There are two "Cocoons." One was directed by Ron Howard, and it has all the warmth of his comic touch, his respect for his characters, his way of plugging into the humanity of a situation. The other, a bloated special-effects extravaganza, seems to have been directed by a particularly slavish camp follower of Steven Spielberg. The two movies mix like sugar and sludge; the result is a terrific little movie ankle-chained to a gorilla.

Walter (Brian Dennehy) and Kitty (Tahnee Welch) rent an estate next to a retirement community; they seem to be vacationing cousins, but they're actually disguised aliens, former residents of Atlantis who have come to recover the ground crew they left behind. They hire a boat skippered by Jack Bonner (Steve Guttenberg), but it's not a pleasure cruise -- they set about recovering the cocoons on the ocean floor, ovoid, rocklike containers for their long-lost brethren.

The cocoons are kept in the estate's pool; when three chums from the retirement home (Wilford Brimley, Hume Cronyn and Don Ameche) sneak in for an afternoon swim, they discover that the pool has acquired the power to rejuvenate them. They collect their girlfriends and spouses (Maureen Stapleton, Jessica Tandy and Gwen Verdon) and, in what is for them as daring as the raid on Entebbe, find there's life in the old guys yet. Only Bernie Lefkowitz (Jack Gilford) demurs -- he feels they're cheating nature.

Finally, the aliens come clean, revealing the glowing, fetal beings beneath their latex guise. And that's when the movie starts to disintegrate. As long as it sticks with the oldsters, "Cocoon" has a rare kind of charm. There's a comic poignance in these lives, as they debate the relative merits of Ex-Lax and prunes, or deal with the loss of memory. When the cocoons do their work, the movie cuts loose, as these couples dance the night away in "The South's Finest Climate-Controlled Ballroom," carrying on with a verve they haven't known in years. There are few treats equal to watching Ameche, splendid in a white suit, crooning "Some Enchanted Evening," or Brimley sneaking up on his wife in the shower and saying, "Want a piece of candy, little girl?," few smiles that match Cronyn's killer grin.

Even these segments, though, have their problems. The way the movie emphasizes the revival of sexual potency nearly to the exclusion of everything else starts to grate -- certainly, other aspects of rejuvenation would be just as important (the ability to play sports again, or to read), but "Cocoon" makes little of them. There's a vengefulness here that you don't expect from the good-natured Howard -- when the characters go astray in "Cocoon," the story swiftly punishes them. And screenwriter Tom Benedek has slighted the women characters; it's a shame to waste talents like Stapleton and Tandy, but they're not given anything to do.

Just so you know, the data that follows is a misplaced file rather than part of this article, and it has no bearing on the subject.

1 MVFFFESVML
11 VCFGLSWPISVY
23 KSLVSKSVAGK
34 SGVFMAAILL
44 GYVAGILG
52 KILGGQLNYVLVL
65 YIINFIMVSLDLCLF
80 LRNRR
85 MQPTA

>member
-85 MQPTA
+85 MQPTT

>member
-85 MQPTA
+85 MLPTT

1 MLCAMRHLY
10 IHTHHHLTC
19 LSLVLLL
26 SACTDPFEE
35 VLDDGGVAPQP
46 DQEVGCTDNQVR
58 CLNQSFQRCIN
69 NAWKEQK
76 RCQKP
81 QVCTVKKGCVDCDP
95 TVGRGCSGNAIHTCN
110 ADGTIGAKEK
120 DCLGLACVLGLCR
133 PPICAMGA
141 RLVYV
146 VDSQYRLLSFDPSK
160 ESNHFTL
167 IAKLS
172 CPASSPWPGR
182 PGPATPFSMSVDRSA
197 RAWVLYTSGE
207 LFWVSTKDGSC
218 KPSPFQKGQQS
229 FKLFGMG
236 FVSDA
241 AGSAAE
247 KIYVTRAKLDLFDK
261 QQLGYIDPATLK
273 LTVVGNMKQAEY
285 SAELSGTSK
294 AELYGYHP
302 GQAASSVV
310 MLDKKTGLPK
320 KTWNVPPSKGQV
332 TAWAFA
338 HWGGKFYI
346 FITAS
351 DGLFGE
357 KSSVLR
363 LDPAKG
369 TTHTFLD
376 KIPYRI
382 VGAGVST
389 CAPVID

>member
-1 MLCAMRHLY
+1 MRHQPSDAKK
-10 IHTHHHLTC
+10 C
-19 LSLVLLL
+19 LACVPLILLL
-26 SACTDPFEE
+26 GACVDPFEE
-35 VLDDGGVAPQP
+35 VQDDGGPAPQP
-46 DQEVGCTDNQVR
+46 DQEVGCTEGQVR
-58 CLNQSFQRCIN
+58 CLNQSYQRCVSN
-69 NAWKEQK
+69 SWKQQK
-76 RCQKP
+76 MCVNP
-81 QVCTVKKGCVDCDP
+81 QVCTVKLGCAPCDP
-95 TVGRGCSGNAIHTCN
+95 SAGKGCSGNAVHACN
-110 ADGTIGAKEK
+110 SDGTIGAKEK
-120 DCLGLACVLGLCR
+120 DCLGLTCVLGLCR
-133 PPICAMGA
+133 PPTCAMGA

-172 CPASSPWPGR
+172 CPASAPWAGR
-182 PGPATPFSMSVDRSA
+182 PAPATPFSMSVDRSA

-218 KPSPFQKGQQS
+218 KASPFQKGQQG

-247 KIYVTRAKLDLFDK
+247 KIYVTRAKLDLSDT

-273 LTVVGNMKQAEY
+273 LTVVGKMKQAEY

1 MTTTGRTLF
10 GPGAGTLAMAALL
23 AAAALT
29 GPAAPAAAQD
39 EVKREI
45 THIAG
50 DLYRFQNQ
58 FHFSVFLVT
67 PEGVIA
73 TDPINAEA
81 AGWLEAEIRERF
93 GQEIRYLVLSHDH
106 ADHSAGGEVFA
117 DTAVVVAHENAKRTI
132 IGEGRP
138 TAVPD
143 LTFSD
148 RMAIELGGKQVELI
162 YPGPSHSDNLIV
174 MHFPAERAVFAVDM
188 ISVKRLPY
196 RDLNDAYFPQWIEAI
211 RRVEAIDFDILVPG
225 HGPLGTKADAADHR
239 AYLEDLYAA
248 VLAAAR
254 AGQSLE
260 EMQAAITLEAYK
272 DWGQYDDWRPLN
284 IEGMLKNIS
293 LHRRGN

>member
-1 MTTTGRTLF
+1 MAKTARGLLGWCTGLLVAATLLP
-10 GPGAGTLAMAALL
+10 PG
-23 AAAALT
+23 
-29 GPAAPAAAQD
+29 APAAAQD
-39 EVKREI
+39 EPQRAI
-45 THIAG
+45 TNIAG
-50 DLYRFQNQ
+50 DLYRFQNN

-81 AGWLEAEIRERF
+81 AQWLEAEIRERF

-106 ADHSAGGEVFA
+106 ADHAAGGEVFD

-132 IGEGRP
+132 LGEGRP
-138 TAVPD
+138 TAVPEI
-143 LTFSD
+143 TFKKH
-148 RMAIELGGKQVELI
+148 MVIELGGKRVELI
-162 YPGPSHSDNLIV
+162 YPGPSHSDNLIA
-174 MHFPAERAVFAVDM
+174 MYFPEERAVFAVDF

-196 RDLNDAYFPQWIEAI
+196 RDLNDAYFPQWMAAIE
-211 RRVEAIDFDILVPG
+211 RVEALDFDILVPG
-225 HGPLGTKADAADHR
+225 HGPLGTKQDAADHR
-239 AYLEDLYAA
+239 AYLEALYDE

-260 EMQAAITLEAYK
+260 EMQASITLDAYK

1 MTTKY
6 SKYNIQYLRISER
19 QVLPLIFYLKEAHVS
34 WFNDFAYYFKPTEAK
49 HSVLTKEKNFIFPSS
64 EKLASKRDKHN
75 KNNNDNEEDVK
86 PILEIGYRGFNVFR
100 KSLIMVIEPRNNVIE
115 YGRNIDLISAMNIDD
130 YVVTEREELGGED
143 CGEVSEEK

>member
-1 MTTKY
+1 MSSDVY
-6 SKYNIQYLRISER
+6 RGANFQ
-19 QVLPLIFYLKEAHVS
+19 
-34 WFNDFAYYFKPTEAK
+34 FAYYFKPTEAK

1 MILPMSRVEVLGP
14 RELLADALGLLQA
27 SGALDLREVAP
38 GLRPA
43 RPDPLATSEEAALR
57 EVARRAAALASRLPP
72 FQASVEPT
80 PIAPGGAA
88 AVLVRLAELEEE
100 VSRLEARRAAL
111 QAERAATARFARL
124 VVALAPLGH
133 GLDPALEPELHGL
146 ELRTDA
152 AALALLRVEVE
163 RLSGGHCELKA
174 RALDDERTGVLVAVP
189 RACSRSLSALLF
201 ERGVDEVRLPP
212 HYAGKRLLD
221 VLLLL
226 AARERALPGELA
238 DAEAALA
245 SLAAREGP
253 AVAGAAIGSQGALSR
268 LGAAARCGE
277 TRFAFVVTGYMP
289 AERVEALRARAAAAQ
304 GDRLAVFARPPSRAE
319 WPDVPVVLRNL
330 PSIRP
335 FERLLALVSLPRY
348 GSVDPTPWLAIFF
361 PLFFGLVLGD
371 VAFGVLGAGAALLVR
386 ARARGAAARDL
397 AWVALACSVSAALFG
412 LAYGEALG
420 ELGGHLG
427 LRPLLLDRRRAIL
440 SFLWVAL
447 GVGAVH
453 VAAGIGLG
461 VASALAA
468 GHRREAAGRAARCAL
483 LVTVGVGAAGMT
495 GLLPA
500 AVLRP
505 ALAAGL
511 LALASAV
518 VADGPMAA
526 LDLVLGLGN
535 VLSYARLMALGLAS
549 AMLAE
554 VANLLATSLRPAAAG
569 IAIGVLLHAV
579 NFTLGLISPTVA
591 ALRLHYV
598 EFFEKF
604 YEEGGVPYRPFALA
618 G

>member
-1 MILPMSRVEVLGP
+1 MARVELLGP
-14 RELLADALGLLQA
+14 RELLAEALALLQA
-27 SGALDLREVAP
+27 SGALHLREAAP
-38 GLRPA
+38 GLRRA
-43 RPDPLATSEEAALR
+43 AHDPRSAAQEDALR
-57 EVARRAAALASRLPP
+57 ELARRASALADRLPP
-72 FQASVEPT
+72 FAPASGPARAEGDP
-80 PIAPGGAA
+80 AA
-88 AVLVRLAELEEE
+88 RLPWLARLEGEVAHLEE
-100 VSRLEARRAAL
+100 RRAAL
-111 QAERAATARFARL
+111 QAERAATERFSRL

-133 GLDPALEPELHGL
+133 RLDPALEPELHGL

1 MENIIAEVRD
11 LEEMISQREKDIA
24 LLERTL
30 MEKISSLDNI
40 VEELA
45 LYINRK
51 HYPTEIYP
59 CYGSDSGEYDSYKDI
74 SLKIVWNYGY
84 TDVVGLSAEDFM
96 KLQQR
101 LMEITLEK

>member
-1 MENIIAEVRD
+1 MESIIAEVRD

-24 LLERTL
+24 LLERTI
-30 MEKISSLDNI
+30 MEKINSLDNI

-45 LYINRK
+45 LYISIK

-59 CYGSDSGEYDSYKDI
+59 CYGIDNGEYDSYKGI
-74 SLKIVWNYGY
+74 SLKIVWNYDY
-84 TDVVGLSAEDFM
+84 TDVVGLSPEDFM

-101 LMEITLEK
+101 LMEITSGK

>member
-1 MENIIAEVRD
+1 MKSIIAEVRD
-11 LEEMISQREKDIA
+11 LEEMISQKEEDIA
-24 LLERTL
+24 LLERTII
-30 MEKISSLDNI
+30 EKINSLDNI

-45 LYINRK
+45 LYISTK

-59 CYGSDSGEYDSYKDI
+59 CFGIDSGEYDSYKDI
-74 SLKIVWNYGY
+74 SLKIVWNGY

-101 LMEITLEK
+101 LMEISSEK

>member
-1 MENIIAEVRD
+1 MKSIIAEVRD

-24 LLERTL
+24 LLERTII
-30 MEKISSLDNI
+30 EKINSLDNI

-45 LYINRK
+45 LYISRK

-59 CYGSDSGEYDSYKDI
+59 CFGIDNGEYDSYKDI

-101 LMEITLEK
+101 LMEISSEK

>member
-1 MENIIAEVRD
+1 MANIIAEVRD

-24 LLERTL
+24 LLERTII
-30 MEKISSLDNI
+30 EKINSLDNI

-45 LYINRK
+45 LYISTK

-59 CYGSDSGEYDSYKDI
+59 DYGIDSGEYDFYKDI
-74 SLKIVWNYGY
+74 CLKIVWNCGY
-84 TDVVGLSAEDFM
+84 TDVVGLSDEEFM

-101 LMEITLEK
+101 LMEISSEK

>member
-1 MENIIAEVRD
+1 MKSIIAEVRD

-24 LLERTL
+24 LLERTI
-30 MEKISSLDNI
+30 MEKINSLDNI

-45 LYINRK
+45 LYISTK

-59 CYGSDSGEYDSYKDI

There would be more room for the women if Benedek and Howard weren't so busy working in extraneous aspects for the youth market. The romance between Welch and Guttenberg, for example, is just a third wheel; the boat skipper's difficulties in falling for an alien only distract from the core of the story. The lines are clever enough, but these scenes barely hint at emotions Howard was able to capture in the love between man and mermaid in "Splash." Most of the problem stems from the players. Welch is lovely, to be sure, but so plastic that you're not surprised to discover her earthly self is just a costume. The boat skipper's role needs someone who can be touched, in some way, by the aliens -- someone like the Henry Winkler of Howard's "Night Shift," or even Howard himself -- but Guttenberg is so spectacularly self-involved he drains the feeling from every scene he's in. The aliens mean nothing to him because he's always in his own world, and a puny one at that.

What's left is a mishmash of references to every Spielberg movie from "Jaws" to "E.T.," including a drawn-out finale that apes "Close Encounters" so closely you feel like you're reading yesterday's newspapers. Howard's great strength as a director is that he's able to tap into emotions that are real and familiar -- even when his characters are thrown into fantastic situations. What makes the best scenes of "Cocoon" so vivid, like a tearjerker in which Brimley, fishing with his grandson, says goodbye in one long take, are their sense of lived-in life; the trumped-up special-effects pseudo-religiosity of the movie's end is outside his me'tier. It's sad to watch such original gifts wasted on someone else's movie. Cocoon, opening today at area theaters, is rated PG, and contains some profanity and sexual themes.